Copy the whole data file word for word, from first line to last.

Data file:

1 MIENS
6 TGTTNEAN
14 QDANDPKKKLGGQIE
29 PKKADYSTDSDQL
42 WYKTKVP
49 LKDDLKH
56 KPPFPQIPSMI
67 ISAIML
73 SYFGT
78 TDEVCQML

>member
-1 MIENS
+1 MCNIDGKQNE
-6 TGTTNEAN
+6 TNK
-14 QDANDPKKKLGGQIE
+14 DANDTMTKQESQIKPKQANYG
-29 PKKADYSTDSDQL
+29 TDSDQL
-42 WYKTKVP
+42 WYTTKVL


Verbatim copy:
1 MIENS
6 TGTTNEAN
14 QDANDPKKKLGGQIE
29 PKKADYSTDSDQL
42 WYKTKVP
49 LKDDLKH
56 KPPFPQIPSMI
67 ISAIML
73 SYFGT
78 TDEVCQML

>member
-1 MIENS
+1 MCNIDGKQNE
-6 TGTTNEAN
+6 TNK
-14 QDANDPKKKLGGQIE
+14 DANDTMTKQESQIKPKQANYG
-29 PKKADYSTDSDQL
+29 TDSDQL
-42 WYKTKVP
+42 WYTTKVL